Three blokes walk into a pub, pick up some instruments and bash out some melodic pop-punk…
A solid rhythm section of drums that are being properly bashed and a nice “woody” sounding bass over which is laid an almost dischordant trebley guitar.
Often compared to Leatherface,Hot Water Music and Broccoli (as Sean Forbes says on the liner notes “Blocko weren’t called Brocko for no reason. They did sound like Broccoli!!!”), and reminiscent of others who went before them, Blocko churned out some solid sounding pop punk tunes with a little more attention to the individual strings on the guitar than your average power chord veteran – which I think is the source of the Leatherface comparisons.
The vocals have a haunting, almost mournful sound but the music is uptempo which gives you a counterbalance. I have always associated Blocko with the likes of Southport – pop punk with a slightly melancholy feel yet somehow cheerful at the same time. Maybe it’s the London connection and three blokes who look like they just happened to be in the boozer casually picking up instruments and then rocking out. Maybe it’s the tempo. Maybe it’s the fact that in the late ’90s and early 2000s these bands seemed to play fairly frequently on bills my own bands shared or I was otherwise involved in?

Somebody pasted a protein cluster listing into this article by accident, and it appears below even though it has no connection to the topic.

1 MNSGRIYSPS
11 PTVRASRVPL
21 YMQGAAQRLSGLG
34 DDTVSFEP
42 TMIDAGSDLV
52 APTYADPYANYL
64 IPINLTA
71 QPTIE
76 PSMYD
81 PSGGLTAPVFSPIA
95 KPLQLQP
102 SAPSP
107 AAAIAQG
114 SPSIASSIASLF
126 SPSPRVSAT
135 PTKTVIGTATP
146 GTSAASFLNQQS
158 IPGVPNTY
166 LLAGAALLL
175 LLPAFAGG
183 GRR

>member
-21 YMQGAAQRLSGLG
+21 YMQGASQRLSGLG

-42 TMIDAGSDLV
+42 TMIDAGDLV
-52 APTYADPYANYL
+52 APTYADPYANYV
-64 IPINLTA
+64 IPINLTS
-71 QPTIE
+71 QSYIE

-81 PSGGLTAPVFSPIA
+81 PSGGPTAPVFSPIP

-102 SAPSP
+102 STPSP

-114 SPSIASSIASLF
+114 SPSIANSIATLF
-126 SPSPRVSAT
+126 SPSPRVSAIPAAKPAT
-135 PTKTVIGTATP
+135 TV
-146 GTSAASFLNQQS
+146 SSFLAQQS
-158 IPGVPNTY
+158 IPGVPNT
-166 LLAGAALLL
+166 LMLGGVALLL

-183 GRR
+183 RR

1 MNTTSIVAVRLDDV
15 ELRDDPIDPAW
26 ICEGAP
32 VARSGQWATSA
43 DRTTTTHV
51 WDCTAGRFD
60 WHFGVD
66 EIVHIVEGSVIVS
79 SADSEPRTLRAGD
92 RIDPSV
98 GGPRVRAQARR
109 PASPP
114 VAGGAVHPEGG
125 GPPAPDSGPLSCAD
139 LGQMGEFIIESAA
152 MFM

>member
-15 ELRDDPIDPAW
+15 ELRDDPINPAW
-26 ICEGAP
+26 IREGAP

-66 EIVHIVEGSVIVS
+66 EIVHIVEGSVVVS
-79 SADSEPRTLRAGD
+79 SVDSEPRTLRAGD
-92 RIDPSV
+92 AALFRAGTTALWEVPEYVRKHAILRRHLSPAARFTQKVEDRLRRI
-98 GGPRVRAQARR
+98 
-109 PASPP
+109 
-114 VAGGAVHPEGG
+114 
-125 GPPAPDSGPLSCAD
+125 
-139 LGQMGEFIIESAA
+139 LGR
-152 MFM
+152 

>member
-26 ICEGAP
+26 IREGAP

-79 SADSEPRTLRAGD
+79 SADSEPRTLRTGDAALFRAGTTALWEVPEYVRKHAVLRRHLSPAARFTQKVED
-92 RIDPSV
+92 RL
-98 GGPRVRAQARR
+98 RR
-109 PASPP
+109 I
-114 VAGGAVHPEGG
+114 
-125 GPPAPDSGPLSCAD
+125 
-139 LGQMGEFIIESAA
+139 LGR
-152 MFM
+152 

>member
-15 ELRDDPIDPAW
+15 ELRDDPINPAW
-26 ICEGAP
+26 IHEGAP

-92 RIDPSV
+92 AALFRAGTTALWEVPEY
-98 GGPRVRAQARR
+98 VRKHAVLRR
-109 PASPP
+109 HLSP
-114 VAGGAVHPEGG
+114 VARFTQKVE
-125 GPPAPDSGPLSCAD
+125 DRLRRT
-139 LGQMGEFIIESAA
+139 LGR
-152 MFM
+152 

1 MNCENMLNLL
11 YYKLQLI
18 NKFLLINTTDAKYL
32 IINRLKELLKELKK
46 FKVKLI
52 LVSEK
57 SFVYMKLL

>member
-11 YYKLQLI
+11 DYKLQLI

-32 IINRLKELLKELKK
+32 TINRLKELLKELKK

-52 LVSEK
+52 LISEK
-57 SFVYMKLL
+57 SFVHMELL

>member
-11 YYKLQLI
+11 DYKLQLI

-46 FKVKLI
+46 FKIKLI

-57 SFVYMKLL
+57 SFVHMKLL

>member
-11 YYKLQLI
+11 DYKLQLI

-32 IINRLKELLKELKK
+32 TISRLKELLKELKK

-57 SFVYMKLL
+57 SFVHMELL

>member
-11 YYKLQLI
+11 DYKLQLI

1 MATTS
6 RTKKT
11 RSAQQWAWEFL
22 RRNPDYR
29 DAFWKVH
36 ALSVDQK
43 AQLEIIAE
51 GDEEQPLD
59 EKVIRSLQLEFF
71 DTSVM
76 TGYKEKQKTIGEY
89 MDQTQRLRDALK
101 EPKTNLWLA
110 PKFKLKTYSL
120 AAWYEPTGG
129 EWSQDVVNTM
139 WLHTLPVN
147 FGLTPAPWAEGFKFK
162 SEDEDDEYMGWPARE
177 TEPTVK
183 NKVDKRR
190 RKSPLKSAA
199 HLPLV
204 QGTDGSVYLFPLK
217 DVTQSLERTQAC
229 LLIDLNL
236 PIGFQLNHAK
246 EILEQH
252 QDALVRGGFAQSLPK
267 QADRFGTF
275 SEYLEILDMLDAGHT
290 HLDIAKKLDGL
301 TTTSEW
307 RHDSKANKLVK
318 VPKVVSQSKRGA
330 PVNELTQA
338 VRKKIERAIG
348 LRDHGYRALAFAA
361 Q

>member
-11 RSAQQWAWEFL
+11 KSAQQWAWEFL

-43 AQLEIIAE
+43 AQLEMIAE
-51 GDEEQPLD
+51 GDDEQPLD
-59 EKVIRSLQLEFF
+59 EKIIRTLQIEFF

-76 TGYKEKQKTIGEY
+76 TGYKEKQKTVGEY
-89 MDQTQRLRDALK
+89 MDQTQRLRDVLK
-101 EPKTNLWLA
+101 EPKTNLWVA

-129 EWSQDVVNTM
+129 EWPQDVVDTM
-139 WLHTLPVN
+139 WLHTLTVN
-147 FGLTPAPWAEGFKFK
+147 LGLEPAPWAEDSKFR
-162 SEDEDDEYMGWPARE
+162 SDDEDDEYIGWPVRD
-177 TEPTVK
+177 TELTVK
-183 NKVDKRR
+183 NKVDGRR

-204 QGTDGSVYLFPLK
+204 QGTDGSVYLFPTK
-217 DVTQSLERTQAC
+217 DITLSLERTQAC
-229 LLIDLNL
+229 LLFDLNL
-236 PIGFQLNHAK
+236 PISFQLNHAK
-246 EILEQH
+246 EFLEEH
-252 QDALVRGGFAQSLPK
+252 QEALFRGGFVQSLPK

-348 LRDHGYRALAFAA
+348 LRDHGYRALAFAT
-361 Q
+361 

Blocko always stick in my mind for another reason. On arrival at one of their gigs at the sticky-floored Joiners in Southampton, Blocko drummer Mates wandered up and said “Alright, Tony”. Me: “What?” Mates: “You’re Tony, aren’t you?” Me: puzzled look. Mates: “From Suspect Device?” At this point I had to explain that there was more than one bloke in our town with a shaved head who turned up with a record stall to gigs. From then on, whenever I saw him, which given that they were a band who were FROM the scene not FOR the scene might include occasional trips to London to see the likes of Propagandhi or Manifesto Jukebox, I would proffer my hand and say “Pleased to meet you, I’m Tony”. At which point he would look as embarrassed as he had on the day he made that mistake. That is, unless he saw me coming in which case he’d grin sheepishly as he tried to avoid me. Well, Mates, the story is back to haunt you again: and this time in print!
This restrospective collection’s title “South London vs The World” was inspired by the travels of this Croydon Trio to Japan, North America and around Europe. They have also neatly themed the content – CD1 being recorded in South London (the original demo, Oimo mini LP and tracks from a number of split 7 inches) and CD2 featuring alternative mixes of the “Edmondson Ave” LP recorded in Baltimore (yes, The Wire Baltimore, not the Baltimore in West Cork) with Strike Anywhere’s Matt Smith and some live tracks recorded in Belfast.
For a limited period, if you order this release direct from Boss Tuneage you also get a free DVD.
All words by Nathan Brown (not Tony). You can read more from Nathan on LTW here.